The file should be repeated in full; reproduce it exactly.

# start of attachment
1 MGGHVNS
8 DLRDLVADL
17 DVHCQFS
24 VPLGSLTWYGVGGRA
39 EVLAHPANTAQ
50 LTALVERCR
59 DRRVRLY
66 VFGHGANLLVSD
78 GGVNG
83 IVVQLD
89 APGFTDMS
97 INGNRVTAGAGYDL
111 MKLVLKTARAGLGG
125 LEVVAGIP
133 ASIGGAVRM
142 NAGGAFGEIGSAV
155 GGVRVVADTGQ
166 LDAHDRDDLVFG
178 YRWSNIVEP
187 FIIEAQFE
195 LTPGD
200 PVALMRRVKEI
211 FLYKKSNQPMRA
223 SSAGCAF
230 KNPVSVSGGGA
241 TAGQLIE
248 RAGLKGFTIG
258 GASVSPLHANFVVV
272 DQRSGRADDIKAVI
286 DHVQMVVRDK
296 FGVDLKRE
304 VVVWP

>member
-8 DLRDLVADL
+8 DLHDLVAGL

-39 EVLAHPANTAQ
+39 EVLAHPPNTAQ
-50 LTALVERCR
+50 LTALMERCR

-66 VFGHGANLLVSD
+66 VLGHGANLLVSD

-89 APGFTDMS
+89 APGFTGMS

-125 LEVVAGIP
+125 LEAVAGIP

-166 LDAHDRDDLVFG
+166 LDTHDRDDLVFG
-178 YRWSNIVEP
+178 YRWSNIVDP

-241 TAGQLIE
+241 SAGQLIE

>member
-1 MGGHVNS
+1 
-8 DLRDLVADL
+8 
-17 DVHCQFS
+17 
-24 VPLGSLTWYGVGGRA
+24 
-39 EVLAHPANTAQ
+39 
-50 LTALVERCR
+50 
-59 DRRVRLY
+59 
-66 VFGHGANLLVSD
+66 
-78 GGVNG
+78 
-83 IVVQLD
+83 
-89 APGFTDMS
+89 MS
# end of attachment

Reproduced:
1 MGGHVNS
8 DLRDLVADL
17 DVHCQFS
24 VPLGSLTWYGVGGRA
39 EVLAHPANTAQ
50 LTALVERCR
59 DRRVRLY
66 VFGHGANLLVSD
78 GGVNG
83 IVVQLD
89 APGFTDMS
97 INGNRVTAGAGYDL
111 MKLVLKTARAGLGG
125 LEVVAGIP
133 ASIGGAVRM
142 NAGGAFGEIGSAV
155 GGVRVVADTGQ
166 LDAHDRDDLVFG
178 YRWSNIVEP
187 FIIEAQFE
195 LTPGD
200 PVALMRRVKEI
211 FLYKKSNQPMRA
223 SSAGCAF
230 KNPVSVSGGGA
241 TAGQLIE
248 RAGLKGFTIG
258 GASVSPLHANFVVV
272 DQRSGRADDIKAVI
286 DHVQMVVRDK
296 FGVDLKRE
304 VVVWP

>member
-8 DLRDLVADL
+8 DLHDLVAGL

-39 EVLAHPANTAQ
+39 EVLAHPPNTAQ
-50 LTALVERCR
+50 LTALMERCR

-66 VFGHGANLLVSD
+66 VLGHGANLLVSD

-89 APGFTDMS
+89 APGFTGMS

-125 LEVVAGIP
+125 LEAVAGIP

-166 LDAHDRDDLVFG
+166 LDTHDRDDLVFG
-178 YRWSNIVEP
+178 YRWSNIVDP

-241 TAGQLIE
+241 SAGQLIE

>member
-1 MGGHVNS
+1 
-8 DLRDLVADL
+8 
-17 DVHCQFS
+17 
-24 VPLGSLTWYGVGGRA
+24 
-39 EVLAHPANTAQ
+39 
-50 LTALVERCR
+50 
-59 DRRVRLY
+59 
-66 VFGHGANLLVSD
+66 
-78 GGVNG
+78 
-83 IVVQLD
+83 
-89 APGFTDMS
+89 MS